Support important for persons fighting depression: WHO
- Though depression affects all groups, it is more common among adolescents and young adults
Kathmandu, April 6
Depression affects nearly 86 million people in South-East Asia Region, including Nepal, and if left untreated, in its most severe form can lead to suicide, warned World Health Organisation Regional Office for South-East Asia.
In a press release on the occasion of World Health Day, WHO called on individuals, communities and countries to talk more openly about depression and scale up the quality and reach of mental health services to prevent untold hardships and precious lives being cut short by depression, a condition that can be easily treated.
The day is celebrated on April 7 every year to mark the anniversary of the founding of WHO in 1948. Each year a theme is selected that highlights a priority area of public health and this year depression has been highlighted.
“Depression is an issue that needs to be heard. It can affect anyone at any stage of life, impacting relationships, work and social interactions, and impeding our ability to live
life to its fullest, whatever culture or community we belong to. Depression can be managed and overcome,” Dr Poonam Khetrapal Singh, regional director, WHO South-East Asia, said.
The World Health Day this year focuses on depression, a condition that involves persistent sadness or loss of interest or pleasure in things normally enjoyed. Talking about depression and raising awareness of its signs and symptoms can help people seek and get care, whether through informal support networks or the health system.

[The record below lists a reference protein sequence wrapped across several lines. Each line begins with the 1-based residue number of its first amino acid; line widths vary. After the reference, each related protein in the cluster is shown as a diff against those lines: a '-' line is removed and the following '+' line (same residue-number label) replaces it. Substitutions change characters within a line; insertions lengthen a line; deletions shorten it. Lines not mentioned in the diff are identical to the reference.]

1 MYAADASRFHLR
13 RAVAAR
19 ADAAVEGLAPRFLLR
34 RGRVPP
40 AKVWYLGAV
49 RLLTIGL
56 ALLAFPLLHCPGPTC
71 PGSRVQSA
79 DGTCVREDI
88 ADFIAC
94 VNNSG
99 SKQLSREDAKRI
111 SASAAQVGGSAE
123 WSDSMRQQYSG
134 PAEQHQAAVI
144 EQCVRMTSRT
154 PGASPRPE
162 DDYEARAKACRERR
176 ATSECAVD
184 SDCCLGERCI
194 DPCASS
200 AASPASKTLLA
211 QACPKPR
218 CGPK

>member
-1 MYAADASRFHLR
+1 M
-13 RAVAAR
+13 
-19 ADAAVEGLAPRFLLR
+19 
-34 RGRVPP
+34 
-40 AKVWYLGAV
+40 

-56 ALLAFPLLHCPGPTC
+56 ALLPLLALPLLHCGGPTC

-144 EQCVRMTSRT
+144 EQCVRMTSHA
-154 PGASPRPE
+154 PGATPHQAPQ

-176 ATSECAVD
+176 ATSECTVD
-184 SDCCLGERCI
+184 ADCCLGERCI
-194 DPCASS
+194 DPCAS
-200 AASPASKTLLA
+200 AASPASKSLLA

“By talking about depression more openly, and by better understanding the sign and symptoms of the condition, we are in a stronger position to help ourselves if we experience depression-like symptoms. We are also better placed to support colleagues, friends or loved ones that may have depression,” Dr Khetrapal Singh said.
Though depression affects all demographic groups, it is more commonly experienced by adolescents and young adults, women of childbearing age (particularly following childbirth), and adults over the age of 60. Depression can also lead to suicide, which is the second highest cause of death among 15-29 year olds in the region.
Depression often expresses itself as disturbed sleep or loss of appetite, feelings of guilt or low self-worth, or feelings of tiredness and lethargy. It may also manifest as agitation or physical restlessness, substance abuse, reduced concentration and suicidal thoughts or acts.
“People experiencing depression often find a range of evidence-based coping mechanisms useful, from talking to someone they trust to exercising regularly or staying connected with loved ones. Avoiding or restricting alcohol intake and refraining from using illicit drugs helps keep depression at bay. But many people also find professional help an important part of managing the condition, particularly in terms of exploring treatment options,” she said.
Dr Khetrapal Singh emphasised how support for persons experiencing depression is vitally important, outlining how each of us can play a positive role. “Listening without judgment and finding out more about depression is a great way to support someone with depression. We may also help them with everyday tasks, encourage eating and sleeping patterns, and join them for an exercise session such as yoga,” she said.
Depression-related health services across the region must be made more accessible and of higher quality, and this is possible even in low- and middle-income settings, she said. A report said that the prevalence of depression is yet to be officially assessed in Nepal.
Depression and anxiety are important mental health conditions in Nepal, and major contributors to public ill health, being very highly prevalent, co-morbid and associated with psycho-social burden.